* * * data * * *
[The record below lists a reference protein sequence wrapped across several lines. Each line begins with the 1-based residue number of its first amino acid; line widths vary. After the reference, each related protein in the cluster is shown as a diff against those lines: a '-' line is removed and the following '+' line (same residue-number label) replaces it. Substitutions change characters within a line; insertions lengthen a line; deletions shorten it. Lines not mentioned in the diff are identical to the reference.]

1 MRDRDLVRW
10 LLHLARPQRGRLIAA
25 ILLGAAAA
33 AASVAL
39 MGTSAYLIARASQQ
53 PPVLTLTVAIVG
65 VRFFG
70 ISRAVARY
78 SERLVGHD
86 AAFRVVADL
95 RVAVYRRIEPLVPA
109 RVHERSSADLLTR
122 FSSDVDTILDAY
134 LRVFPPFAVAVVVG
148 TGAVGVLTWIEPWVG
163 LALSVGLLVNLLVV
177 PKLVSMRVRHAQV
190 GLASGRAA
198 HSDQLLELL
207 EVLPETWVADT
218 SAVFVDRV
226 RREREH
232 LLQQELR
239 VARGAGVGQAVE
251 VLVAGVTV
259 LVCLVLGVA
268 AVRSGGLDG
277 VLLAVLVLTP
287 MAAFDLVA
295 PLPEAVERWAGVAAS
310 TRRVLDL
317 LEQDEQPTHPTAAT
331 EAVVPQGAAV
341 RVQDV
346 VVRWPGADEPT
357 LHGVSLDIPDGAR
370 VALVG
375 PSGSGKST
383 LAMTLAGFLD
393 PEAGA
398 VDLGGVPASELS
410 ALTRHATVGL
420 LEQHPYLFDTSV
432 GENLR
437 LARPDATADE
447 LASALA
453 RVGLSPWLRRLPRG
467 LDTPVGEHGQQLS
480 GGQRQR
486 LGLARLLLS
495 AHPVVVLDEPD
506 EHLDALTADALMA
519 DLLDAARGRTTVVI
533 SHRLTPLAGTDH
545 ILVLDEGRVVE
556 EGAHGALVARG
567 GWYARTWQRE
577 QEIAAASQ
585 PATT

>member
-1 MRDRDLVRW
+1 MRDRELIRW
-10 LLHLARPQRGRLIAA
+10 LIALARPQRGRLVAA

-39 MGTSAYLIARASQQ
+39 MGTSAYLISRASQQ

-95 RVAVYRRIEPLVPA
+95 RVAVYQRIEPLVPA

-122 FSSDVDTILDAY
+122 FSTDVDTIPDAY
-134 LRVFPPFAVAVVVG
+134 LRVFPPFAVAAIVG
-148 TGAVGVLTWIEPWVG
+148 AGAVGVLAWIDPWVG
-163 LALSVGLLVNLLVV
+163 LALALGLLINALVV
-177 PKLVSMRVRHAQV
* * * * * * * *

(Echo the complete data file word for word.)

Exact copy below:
[The record below lists a reference protein sequence wrapped across several lines. Each line begins with the 1-based residue number of its first amino acid; line widths vary. After the reference, each related protein in the cluster is shown as a diff against those lines: a '-' line is removed and the following '+' line (same residue-number label) replaces it. Substitutions change characters within a line; insertions lengthen a line; deletions shorten it. Lines not mentioned in the diff are identical to the reference.]

1 MRDRDLVRW
10 LLHLARPQRGRLIAA
25 ILLGAAAA
33 AASVAL
39 MGTSAYLIARASQQ
53 PPVLTLTVAIVG
65 VRFFG
70 ISRAVARY
78 SERLVGHD
86 AAFRVVADL
95 RVAVYRRIEPLVPA
109 RVHERSSADLLTR
122 FSSDVDTILDAY
134 LRVFPPFAVAVVVG
148 TGAVGVLTWIEPWVG
163 LALSVGLLVNLLVV
177 PKLVSMRVRHAQV
190 GLASGRAA
198 HSDQLLELL
207 EVLPETWVADT
218 SAVFVDRV
226 RREREH
232 LLQQELR
239 VARGAGVGQAVE
251 VLVAGVTV
259 LVCLVLGVA
268 AVRSGGLDG
277 VLLAVLVLTP
287 MAAFDLVA
295 PLPEAVERWAGVAAS
310 TRRVLDL
317 LEQDEQPTHPTAAT
331 EAVVPQGAAV
341 RVQDV
346 VVRWPGADEPT
357 LHGVSLDIPDGAR
370 VALVG
375 PSGSGKST
383 LAMTLAGFLD
393 PEAGA
398 VDLGGVPASELS
410 ALTRHATVGL
420 LEQHPYLFDTSV
432 GENLR
437 LARPDATADE
447 LASALA
453 RVGLSPWLRRLPRG
467 LDTPVGEHGQQLS
480 GGQRQR
486 LGLARLLLS
495 AHPVVVLDEPD
506 EHLDALTADALMA
519 DLLDAARGRTTVVI
533 SHRLTPLAGTDH
545 ILVLDEGRVVE
556 EGAHGALVARG
567 GWYARTWQRE
577 QEIAAASQ
585 PATT

>member
-1 MRDRDLVRW
+1 MRDRELIRW
-10 LLHLARPQRGRLIAA
+10 LIALARPQRGRLVAA

-39 MGTSAYLIARASQQ
+39 MGTSAYLISRASQQ

-95 RVAVYRRIEPLVPA
+95 RVAVYQRIEPLVPA

-122 FSSDVDTILDAY
+122 FSTDVDTIPDAY
-134 LRVFPPFAVAVVVG
+134 LRVFPPFAVAAIVG
-148 TGAVGVLTWIEPWVG
+148 AGAVGVLAWIDPWVG
-163 LALSVGLLVNLLVV
+163 LALALGLLINALVV
-177 PKLVSMRVRHAQV